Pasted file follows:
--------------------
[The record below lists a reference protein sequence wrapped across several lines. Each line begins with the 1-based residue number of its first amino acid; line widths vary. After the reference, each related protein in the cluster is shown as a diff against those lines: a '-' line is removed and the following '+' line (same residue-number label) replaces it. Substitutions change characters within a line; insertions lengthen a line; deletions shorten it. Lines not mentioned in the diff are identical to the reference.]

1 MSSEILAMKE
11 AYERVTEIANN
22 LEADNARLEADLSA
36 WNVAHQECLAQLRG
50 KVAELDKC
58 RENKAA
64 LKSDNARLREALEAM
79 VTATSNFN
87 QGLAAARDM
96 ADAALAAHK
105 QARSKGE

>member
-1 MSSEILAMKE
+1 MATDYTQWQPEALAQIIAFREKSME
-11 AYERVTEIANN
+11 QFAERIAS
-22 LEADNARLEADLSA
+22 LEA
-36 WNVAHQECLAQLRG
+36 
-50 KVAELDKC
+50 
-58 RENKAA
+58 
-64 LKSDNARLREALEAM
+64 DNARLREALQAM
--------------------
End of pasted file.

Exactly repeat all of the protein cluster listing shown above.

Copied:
[The record below lists a reference protein sequence wrapped across several lines. Each line begins with the 1-based residue number of its first amino acid; line widths vary. After the reference, each related protein in the cluster is shown as a diff against those lines: a '-' line is removed and the following '+' line (same residue-number label) replaces it. Substitutions change characters within a line; insertions lengthen a line; deletions shorten it. Lines not mentioned in the diff are identical to the reference.]

1 MSSEILAMKE
11 AYERVTEIANN
22 LEADNARLEADLSA
36 WNVAHQECLAQLRG
50 KVAELDKC
58 RENKAA
64 LKSDNARLREALEAM
79 VTATSNFN
87 QGLAAARDM
96 ADAALAAHK
105 QARSKGE

>member
-1 MSSEILAMKE
+1 MATDYTQWQPEALAQIIAFREKSME
-11 AYERVTEIANN
+11 QFAERIAS
-22 LEADNARLEADLSA
+22 LEA
-36 WNVAHQECLAQLRG
+36 
-50 KVAELDKC
+50 
-58 RENKAA
+58 
-64 LKSDNARLREALEAM
+64 DNARLREALQAM